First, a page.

Anthony Haynes writes: Recently (21 May) I attended Memcom, the annual conference on marketing for membership organisations. As last year, I enjoyed the occasion and learnt a good deal from the presentations.
Yet I also felt some vague sense of dissatisfaction — not with specific presentations but rather with the presentations (the selection that I attended) taken as a whole.
Afterwards, in conversation about the event, it dawned on me the problem was: it was that matters that would have been benefited from quantitative analysis were often dealt with only in a qualitative way.
Granted, there are good reasons why, at conferences, numbers often cede to words: numbers can be difficult to communicate; and data may be commercial sensitive. Yet generally the impression I received was not that presenters were holding back on numbers. Rather it was that some of the approaches to marketing were light on metrics.
Beyond the counting of hits
Take social media as an example. It’s easy to recount that some initiative ‘went well’ or ‘was really successful’ — but how are we defining success here and how are we measuring it?
Often the metrics alluded to concerned:
- forwarding (retweets etc.)
- number of followers, friends etc.
Such metrics are easy to access and, superficially at least, easy to understand. Unfortunately, they don’t necessarily mean very much — ironically because they’re not good at actually measuring quality. They usually tell us little about what difference the piece in question made — what actions it led to and what benefits it produced.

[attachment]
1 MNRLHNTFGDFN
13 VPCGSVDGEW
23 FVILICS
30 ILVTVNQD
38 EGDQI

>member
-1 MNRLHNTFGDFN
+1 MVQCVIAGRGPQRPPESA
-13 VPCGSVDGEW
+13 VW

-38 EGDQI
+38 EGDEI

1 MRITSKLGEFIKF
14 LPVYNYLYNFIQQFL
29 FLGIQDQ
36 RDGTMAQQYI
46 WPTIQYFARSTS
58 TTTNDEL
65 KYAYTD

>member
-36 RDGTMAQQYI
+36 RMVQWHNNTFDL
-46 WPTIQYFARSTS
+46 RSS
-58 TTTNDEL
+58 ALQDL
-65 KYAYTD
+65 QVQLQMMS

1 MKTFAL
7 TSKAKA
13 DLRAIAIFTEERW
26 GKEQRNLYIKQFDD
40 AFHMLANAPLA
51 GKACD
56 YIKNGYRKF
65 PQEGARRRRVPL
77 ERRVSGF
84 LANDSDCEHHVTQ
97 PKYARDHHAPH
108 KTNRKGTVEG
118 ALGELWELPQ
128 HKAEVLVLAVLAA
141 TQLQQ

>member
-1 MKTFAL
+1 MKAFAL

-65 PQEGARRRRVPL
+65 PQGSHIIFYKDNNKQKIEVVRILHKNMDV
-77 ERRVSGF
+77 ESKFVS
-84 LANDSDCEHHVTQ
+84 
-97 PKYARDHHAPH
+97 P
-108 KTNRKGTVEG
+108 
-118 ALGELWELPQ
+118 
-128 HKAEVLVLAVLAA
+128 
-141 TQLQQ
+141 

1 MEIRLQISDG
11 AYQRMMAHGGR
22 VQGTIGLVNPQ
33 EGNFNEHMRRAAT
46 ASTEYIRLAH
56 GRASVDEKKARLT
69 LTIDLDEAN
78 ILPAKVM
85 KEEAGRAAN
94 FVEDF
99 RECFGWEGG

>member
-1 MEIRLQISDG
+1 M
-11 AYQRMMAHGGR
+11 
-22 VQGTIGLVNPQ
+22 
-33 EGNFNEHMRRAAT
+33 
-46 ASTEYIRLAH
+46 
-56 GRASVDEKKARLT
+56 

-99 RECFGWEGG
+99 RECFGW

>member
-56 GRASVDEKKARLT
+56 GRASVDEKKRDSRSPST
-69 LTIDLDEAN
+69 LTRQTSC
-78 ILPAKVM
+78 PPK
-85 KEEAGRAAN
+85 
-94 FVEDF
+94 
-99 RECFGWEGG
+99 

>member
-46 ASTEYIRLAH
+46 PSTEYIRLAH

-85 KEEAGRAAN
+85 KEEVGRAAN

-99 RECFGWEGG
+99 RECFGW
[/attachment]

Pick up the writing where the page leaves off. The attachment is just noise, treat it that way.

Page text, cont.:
Given the weakness of such metrics, using them to guide how to allocate your time is a dangerous game. As Kipp Bodnar and Jeffrey L. Cohen argue in The B2B Social Media Book:
It is not about generating buzz, creating content that goes viral, gaining positive mindshare, or using any other fluffy metric. Marketing’s job is…not to be a cost center for superficial activities with no clear return on investment.
The difficulty is compounded by the fact that social media marketing is often regarded as free whereas in fact it can be very expensive in terms of staff time, often not reflected in the management accounts.
With my FJWilson hat on, I find myself pondering the implications of this for hiring. Organisations that prioritise the recruitment and retention of staff who ‘do numbers’ — who both feel confident using stats and enjoy doing so — should surely gain a productivity advantage from doing so.
Certainly, if I was a candidate looking for employment in the membership sector and I ‘did numbers’, I wouldn’t be shy about saying so.